There are three main themes to this topic. The first theme is entirely devoted to the science behind holistic nutrition. Our goal is to start simple with learning basic anatomy and physiology, major systems of the body, and how they relate to one another. You’ll learn new ways to view health and disease, both traditional and holistic, and discover which whole foods, herbs, and spices that are scientifically proven to promote holistic nutrition intake goals for your client.
In the opening section of the Holistic Nutrition Coach Certification, we dive into the science and physiology that are inherent to being human. As a coaching course, we are aware of the reality – that everyone wants to be an expert. But in coaching dynamics, we refrain from simply reciting expert facts and focus more on moving people through changes – in this case, to be more holistic. The problem with the expert approach is that it assumes the coach automatically knows more than the client, that the client is not aware of health information needed to be “whole” and then makes the coaching-client relationship lopsided. “I know more than you on this, so listen to me” is not coaching. It’s directing. This does not mean, however, that we do not want and need to be informed on topics we are entrusted to address; we also use this knowledge to anchor our confidence – so we believe we know what is needed to coach a client and we can then focus more on our coaching service and not simply provide education to a client. Science informs coaches on what to look for, what to expect and of course, how to assess a client. Intuition is a great skill and can take a coach far in a guided, helping co-active coaching relationship, but we simply cannot ignore the need to know the body and its systems if we are going to call ourselves Holistic Nutrition Coaches.
For most of us, a life best-lived means finding that delicate balance in all areas. Maybe, in its most simple terms, this means just doing good and avoiding harm. But even the most primal, simple, single-cell organisms have to achieve balance searching for food, avoiding toxic poisons, and staying out of harm’s way. Evolved lifestyles mean that we have a heightened sense of what to eat – or what to avoid –to maintain balance. We almost instinctively know how to change our food intake when we are ill, undernourished, and of course, within different seasons of the year.
At times, a certified nutrition coach might see a lot of this same type of goal for their clients – to find balance. The same could be said of a holistic coach. This training is about how the two areas of emphasis come together to serve clients holistically more completely.
Some clients come to us with an inner knowledge of this balance already working in their lifestyles. Others have not even considered why we need to achieve balance, much less work toward it. Of all client profiles and types, this client is not the ideal type for us to coach. Maybe their interest in health and wellness is lacking; it may even be fair to say that it just seems like less of a priority for them.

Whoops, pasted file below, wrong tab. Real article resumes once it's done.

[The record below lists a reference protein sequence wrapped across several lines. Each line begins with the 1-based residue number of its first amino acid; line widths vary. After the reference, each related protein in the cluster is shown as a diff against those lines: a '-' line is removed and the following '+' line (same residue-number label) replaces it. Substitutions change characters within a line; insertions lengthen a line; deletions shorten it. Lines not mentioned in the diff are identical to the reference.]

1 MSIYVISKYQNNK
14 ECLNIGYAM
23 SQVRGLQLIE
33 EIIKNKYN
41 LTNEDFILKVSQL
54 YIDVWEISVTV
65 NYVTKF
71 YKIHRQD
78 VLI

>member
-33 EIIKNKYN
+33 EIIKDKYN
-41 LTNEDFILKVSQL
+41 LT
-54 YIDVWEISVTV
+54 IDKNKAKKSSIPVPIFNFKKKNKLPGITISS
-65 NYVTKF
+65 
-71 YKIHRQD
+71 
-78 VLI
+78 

Our evolution as humans has included a history of changes related to our food intakes. Our human ancestors possessed this inner knowledge on a very organic, simple scale as they ate local root vegetables and greens to supplement their seasonal hunting successes. It almost sounds Paleo now, and that is because …. it is.
Human evolution also represents the forward motion of progress toward something better or improved. In this forward motion, life has become a lot more complex. We have learned to process and transport food beyond any measure of comparison to anything previously experienced in human culture. So, we can fill a supermarket with more than 45,000 items and provide a lot of options to an overfed public. The problem may be clear to you by now. We are also referring to the glut of processed, packaged items that are wrapped in slick, bright packaging, and vivid colors. But it may also be loaded with sugar, saturated fat, or additives. Is it possible that all this abundance is what causes us to be so disconnected from what our inner knowledge knows to be true and right? Or is it that bioengineered food has distracted our vision of what it means to eat with optimal health in mind and not as much as for our taste buds.
Adding to our distraction is the glut of information about nutrition. A deluge of new diets for consumers, each claiming to be the best, the fastest, and the easiest to follow. Several of these plans have even developed their cult status, ranging from Facebook groups to being featured in countless blogs.
There are some common themes in many “diets”. High protein, low carbohydrate, complex carbohydrate, low protein, and all raw foods. Or the vegan-based plant-based diets…the list is endless. Where each of these approaches misses the mark is due to our differences. Our biological individuality allows one person to thrive on a diet that could easily be terrible for someone else. Following a nutrition plan designed by someone else may fall short of addressing one’s genetic makeup; even though nutritional needs are different for each of us, it still seems that most of us look to food as an expression of our inner-knowing and intuitions. We know we should eat well; we know when we are not. Only the client knows how they feel when eating behaviors change or activity levels change. For genuine answers about who we are and how we function optimally, we must look deeper.
This is where we shine our light on the issue of holism. Furthermore, when we add the “nutrition” descriptor, we must accept that many of the topics covered in this course are taught in other forms, such as physiology or nutrition courses, but for us, we will explore these topics from a holistic perspective.
Because you have an interest in this topic, you will want to click over to learn about career training as a Spencer Institute Certified Holistic Nutrition Coach.